All the major philosophers of Hellenistic Culture are pictured in this painting the `School of Athens' by Raphael.
In the center of the painting are Aristotle and Plato, Aristotle's hand level to the Earth symbolizing his realism view of Nature; Plato's hand pointed towards the heaven symbolizing the mystical nature to his view of the Universe.
Aristotle stands in the Greek philosophical tradition which asserts that nature is understandable. This tradition, opposed to the idea that nature is under the control of capricious deities which are to be appeased rather than understood, is one of the roots of science.
Aristotle constructed his view of the Universe based on a intuitive felling of holistic harmony. Central to this philosophy was the concept of teleology or final causation. He supposed that individual objects (e.g. a falling rock) and systems (e.g. the motion of the planets) subordinate their behavior to an overall plan or destiny. This was especially apparent in living systems where the component parts function in a cooperative way to achieve a final purpose or end product.
Plato founded a school of philosophy in Athens known as the Academy. Here Aristotle (384-322 BC), Plato's younger contemporary and only rival in terms of influence on the course of Western philosophy, came to study. Aristotle was often fiercely critical of Plato, and his writing is very different in style and content, but the time they spent together is reflected in a considerable amount of common ground. Thus, Aristotle holds with Plato that the life of virtue is rewarding for the virtuous, as well as beneficial for the community. Aristotle also agrees that the highest and most satisfying form of human existence is that in which man exercises his rational faculties to the fullest extent. One major difference is that Aristotle does not accept Plato's theory of forms, or universal ideas, existing independently of particular things. Thus he does not argue that the path to goodness is through knowledge of the universal form or idea of "the good."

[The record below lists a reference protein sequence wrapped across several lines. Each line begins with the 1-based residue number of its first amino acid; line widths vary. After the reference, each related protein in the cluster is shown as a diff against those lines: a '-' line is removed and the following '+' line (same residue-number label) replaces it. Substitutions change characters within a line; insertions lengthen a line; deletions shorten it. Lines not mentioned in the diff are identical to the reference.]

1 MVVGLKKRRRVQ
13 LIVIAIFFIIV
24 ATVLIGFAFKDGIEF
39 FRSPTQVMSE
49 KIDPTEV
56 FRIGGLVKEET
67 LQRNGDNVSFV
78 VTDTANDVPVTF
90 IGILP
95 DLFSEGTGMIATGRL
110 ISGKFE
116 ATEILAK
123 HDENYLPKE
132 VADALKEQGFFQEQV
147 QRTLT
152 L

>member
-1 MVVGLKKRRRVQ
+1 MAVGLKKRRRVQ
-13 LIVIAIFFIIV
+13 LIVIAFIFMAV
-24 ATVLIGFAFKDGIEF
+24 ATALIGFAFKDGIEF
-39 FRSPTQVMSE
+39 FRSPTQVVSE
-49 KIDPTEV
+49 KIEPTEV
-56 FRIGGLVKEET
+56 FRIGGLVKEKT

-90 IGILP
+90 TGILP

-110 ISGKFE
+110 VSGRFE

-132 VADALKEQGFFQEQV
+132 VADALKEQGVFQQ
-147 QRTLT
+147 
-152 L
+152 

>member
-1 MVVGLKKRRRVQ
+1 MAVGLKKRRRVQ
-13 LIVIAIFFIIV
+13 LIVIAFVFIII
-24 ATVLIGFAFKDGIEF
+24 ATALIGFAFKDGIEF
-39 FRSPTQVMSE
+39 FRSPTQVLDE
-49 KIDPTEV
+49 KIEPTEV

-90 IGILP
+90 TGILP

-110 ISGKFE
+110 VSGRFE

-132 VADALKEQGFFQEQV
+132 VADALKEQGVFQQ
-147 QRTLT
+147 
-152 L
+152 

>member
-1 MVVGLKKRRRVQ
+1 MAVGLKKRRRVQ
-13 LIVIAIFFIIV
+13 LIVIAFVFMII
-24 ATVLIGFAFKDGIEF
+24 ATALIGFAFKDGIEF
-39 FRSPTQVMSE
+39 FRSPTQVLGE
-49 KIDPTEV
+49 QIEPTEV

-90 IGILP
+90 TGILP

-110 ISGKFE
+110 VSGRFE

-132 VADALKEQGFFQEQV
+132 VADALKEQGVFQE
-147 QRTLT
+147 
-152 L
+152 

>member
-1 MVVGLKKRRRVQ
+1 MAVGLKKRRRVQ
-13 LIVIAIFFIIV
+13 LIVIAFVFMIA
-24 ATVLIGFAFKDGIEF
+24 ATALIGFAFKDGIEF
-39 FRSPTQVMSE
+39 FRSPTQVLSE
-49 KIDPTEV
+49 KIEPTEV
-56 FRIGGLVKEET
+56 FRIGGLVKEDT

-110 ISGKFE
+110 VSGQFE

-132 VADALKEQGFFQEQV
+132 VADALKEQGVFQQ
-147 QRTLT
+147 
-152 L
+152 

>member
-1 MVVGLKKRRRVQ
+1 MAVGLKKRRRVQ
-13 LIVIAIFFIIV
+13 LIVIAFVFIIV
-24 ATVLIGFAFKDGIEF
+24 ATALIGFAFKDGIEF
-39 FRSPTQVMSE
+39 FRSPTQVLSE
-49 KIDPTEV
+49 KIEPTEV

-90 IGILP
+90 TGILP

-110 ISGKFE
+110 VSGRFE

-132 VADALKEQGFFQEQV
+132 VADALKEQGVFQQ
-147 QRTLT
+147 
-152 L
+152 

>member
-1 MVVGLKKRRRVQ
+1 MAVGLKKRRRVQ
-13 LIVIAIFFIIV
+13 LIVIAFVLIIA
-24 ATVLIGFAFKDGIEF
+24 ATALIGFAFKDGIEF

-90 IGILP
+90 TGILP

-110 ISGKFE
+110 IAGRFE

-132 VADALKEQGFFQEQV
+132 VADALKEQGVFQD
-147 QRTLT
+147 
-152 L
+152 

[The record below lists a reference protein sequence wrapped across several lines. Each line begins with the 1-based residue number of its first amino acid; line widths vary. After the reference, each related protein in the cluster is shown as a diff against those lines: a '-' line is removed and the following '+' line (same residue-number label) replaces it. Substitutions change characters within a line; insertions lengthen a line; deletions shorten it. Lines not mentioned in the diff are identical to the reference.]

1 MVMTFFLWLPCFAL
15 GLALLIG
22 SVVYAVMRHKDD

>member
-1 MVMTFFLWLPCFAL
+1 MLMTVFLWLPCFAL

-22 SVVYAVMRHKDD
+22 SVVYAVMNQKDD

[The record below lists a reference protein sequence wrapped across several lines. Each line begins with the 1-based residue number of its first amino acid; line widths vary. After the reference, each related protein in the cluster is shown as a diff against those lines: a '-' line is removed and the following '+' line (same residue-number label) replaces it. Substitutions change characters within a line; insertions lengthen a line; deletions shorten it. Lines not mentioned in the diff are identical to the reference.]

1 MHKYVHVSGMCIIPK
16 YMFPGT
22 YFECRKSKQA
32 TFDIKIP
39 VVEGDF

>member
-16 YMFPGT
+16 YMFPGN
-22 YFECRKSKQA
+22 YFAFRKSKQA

Aristotle's ethics are based on his view of the Universe. He saw it as a hierarchy in which everything has a function. The highest form of existence is the life of the rational being, and the function of lower beings is to serve this form of life. This led him to defend slavery--because he thought barbarians were less rational than Greeks and by nature suited to be "living tools"--and the killing of nonhuman animals for food or clothing. From this also came a view of human nature and an ethical theory derived from it. All living things, Aristotle held, have inherent potentialities and it is their nature to develop that potential to the full. This is the form of life properly suited to them and constitutes their goal. What, however, is the potentiality of human beings? For Aristotle this question turns out to be equivalent to asking what it is that is distinctive about human beings, and this, of course, is the capacity to reason. The ultimate goal of humans, therefore, is to develop their reasoning powers. When they do this, they are living well, in accordance with their true nature, and they will find this the most rewarding existence possible.